Our Monthly Volunteer Spotlight returns after taking the month of April off to focus on our National Volunteer Week blog series! This month, meet Joe O’Sullivan, who is a first-of-his-kind volunteer. Read on to learn more about his role and his journey with Central City Concern!
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Name: Joe O’Sullivan
Position: Volunteer Bloodborne Pathogen Trainer. Joe’s main duty is to lead and facilitate an hour-long bloodborne pathogen training to groups of CCC employees. The bloodborne pathogen training is an Occupational Safety and Health Administration requirement for all employees who have the potential to be exposed to any bloodborne pathogen or potentially infectious materials over the course of their employment.
What drew you to CCC and this volunteer opportunity?
I finished college about a year ago and I didn’t really know what I wanted to do and I was looking around at different things. I reflected on the past four years of my life – about how I’d been sort of self-absorbed and self-centered in a way. I was focusing on myself and my grades and close family and friends and that was my life pretty much. And where I went to school, there’s a big emphasis on advocacy and such, but I felt a bit isolated from the city and I didn’t really know much of anything about the big issues.
So when I got out I really wanted to do something in the city and give back whatever I could. I started volunteering around town at other similar organizations. I really liked it and so I just kept looking for more opportunities.
Had you heard about CCC before?
Well, I majored in biology and psychology in college and I had a couple classes that mentioned CCC. One of the classes was about mental health and I heard about the mental health services offered here. And I think another class was an “Addiction and the Brain” course in which they talked about some of the organizations that work with people living with addiction.
I also have a few friends who work here, too, so I’d heard about CCC through them off and on. So I looked into CCC and luckily at that time there was a position that was a good fit for me.
What have you enjoyed about volunteering?
I’ve really liked being the bloodborne pathogens trainer. And in some ways I’ve enjoyed it because on top of teaching the class, I really like the conversations I have with people before and after the class. I didn’t expect that, but that’s been the best part.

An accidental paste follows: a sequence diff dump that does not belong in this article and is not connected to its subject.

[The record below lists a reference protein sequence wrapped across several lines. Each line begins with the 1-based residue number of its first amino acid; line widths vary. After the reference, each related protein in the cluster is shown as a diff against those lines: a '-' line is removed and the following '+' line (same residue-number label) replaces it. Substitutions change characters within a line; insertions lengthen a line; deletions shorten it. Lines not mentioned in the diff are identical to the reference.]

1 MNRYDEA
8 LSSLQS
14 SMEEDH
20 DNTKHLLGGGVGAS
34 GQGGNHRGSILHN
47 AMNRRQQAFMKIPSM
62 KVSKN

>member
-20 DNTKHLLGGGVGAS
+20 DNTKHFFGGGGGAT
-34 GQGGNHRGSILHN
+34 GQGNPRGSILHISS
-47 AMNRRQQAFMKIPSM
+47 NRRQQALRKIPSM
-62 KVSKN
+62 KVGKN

Since I haven’t done it for a whole year yet [note: the bloodborne pathogen training is a yearly requirement], every person who’s come through the class has been new to me. It’s usually people who are just starting their job at CCC so that makes it really interesting.
All types of employees take the class: from someone who just joined Clean & Safe to someone doing mentoring to doctors, nurses, and pharmacists – it’s everyone all together. I’ve had a great time meeting people and I feel like I’ve met a good amount of staff – maybe up to a couple hundred I think!
In the beginning of the class, I usually ask people how long they’ve been here and what department or program they’re in and so I’ve met people from all over. That’s been really fun.
Are there any conversations that stick out to you?
It was my first day volunteering, my first class. I was talking with someone before the class because they were the first person there. He mentioned how he was homeless before he accessed CCC housing, and now here he is as an employee of Clean & Safe. He said that specifically that "Central City Concern had saved” him. That meant a lot. I thought I was just coming in and teaching bloodborne pathogens, but all of a sudden I’m having conversations like that – that was pretty incredible.
Oddly, I’ve met a lot of people who used to work at CCC for maybe a few years, left for a different job elsewhere, but then have come back. And everyone I’ve talked to in that category always says that they don’t know what it is, but it’s a certain feeling of, like, just knowing you’re doing a good thing here.